Inflammation

 

We hear a lot about inflammation. Internally, it can be linked to accelerated aging, heart disease, cancer, irritable bowel and chron’s disease, and arthritis. So what is inflammation?

Think about what happens when you cut your finger. It swells and turns red as your body sends white blood cells to the injury site to prevent foreign invaders from causing infection. The swelling caused by this reaction is inflammation, and it is good, in this instance. But this same low-grade inflammation can occur inside your body, making you susceptible to pain and disease.

A main cause of inflammation is low-grade intestinal infection caused by parasites, yeast overgrowth (candida), fungus, or pathogenic bacteria. Your immune system is constantly fighting these infections, and similar to the reaction you get when you cut your finger, the attack it mounts on these foreign invaders causes inflammation in the gastro-intestinal tract. The bacteria H pylori is a perfect example: this insidious bacteria always causes inflammation in the gut and can lead to heart burn (inflammation in the esophagus) and ulcers. Systemic inflammation is always implicated in cardiovascular disease, and h pylori has been linked to heart disease.

Eating foods to which you are allergic (most often gluten or dairy) can exacerbate this intestinal inflammation and worsen infections or even cause them, because inflammation damages the gut lining, making it more permeable so that viruses and bacteria and parasites have an easier way in.

Another cause of inflammation is stress, of course. Stress causes high cortisol, and high cortisol leads to inflammation. Correcting cortisol lessens the body’s inflammatory response, so its ability to handle inflammation improves. Cortisol is your body’s natural anti-inflammatory hormone, but when stress raises cortisol, it actually causes inflammation. Chronic stress and digestive problems lead to inflammation, causing high cortisol, which causes an inability to burn body fat, and weight gain leads to more inflammation. A vicious cycle!

Other sources of inflammation include toxicity from your food, water, or environment. Pollution, chemicals from cosmetics, use of alcohol or drugs (legal and otherwise), and the Standard American Diet of caffeine, sugar (a HUGE contributor to inflammation), and refined foods all contribute to inflammation.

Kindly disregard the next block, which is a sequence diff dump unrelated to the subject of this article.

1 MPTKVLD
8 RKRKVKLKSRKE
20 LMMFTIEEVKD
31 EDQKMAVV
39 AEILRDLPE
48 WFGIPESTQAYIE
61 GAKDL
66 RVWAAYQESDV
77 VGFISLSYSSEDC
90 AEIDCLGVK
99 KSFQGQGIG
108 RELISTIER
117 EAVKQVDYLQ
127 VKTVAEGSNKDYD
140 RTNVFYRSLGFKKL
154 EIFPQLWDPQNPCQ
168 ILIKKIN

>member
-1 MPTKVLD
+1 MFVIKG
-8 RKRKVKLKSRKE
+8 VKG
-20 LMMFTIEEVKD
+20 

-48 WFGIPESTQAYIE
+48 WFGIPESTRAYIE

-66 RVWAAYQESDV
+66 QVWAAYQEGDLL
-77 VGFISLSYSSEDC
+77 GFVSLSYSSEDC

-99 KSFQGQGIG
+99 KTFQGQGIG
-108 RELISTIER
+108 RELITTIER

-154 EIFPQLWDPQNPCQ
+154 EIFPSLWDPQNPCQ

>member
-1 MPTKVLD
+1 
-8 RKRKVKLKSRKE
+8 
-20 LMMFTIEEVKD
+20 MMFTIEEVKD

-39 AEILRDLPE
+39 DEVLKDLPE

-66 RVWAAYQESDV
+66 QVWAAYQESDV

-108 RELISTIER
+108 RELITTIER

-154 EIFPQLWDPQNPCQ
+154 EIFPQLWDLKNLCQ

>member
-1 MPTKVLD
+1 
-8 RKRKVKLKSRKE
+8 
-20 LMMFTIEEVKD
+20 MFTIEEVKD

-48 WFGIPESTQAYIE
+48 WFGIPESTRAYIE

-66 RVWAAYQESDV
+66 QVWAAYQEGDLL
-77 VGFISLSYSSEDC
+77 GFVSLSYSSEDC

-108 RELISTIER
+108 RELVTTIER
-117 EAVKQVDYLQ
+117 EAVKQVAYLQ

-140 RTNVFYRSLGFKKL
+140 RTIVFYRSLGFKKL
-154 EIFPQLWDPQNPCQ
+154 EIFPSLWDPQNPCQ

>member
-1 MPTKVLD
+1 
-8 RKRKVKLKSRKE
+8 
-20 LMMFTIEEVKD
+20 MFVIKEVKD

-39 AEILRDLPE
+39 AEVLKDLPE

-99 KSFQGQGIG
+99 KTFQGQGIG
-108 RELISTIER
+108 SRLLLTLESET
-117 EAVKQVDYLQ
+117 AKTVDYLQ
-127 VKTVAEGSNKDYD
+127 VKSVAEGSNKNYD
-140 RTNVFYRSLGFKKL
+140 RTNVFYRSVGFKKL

So, how do you know if you have it? Symptoms include the following:
-high blood pressure
-high cholesterol
-weight gain
-heartburn (acid reflux)
-inflamed skin conditions like eczema or acne
-chronic pain and arthritis
-diagnosis with Irritable Bowel Syndrome, colitis, Chron’s disease, or gastritis
-yeast infections or candidiasis
-diabetes

What should you do about it?

First off, clean up your diet. Cut out gluten, soy, and dairy, and consider food allergy testing to determine which foods are causing your gut to be inflamed. Eat dark leafy greens like kale, collards, spinach, and chard–high in anti-inflammatory omega-3 fatty acids–and eat other omega-3 rich foods like salmon, walnuts, and grass fed beef. Cut out sugar, booze, and caffeine. Consider a fish oil supplement to boost your omega-3 levels.

Clean up your gut with a good digestive cleanse. Consider parasite testing, then choose the proper herbs or meds to kill whatever uninvited inhabitants are lurking. Correct dysbiosis (overgrowth of bad bacteria) with probiotics and probiotic-rich foods like cultured veggies and kefir. Choose a probiotic with S. boulardi.

Finally, reduce stress and test your adrenal hormones to correct high cortisol. You can bring high cortisol levels down with bio-identical hormones, but you need to test first. Get plenty of sleep and don’t over-exercise! Meditate or do some deep breathing.

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Comments

  1. admin says

    Hi Anna, and thanks for your comment! You are correct: Serratiopeptidase is a proteolytic enzyme that is used for pain and inflammation (“itis” conditions). It’s great that you have determined your food sensitivities and are taking probiotics, but I would encourage you to uncover the cause of your chronic pain. Testing cortisol levels, repairing gastro-intestinal damage, and treating liver congestion can often correct the cause of chronic pain rather than treating the pain itself. Feel free to contact me directly and I’d be glad to discuss options with you.
    best,
    Mary

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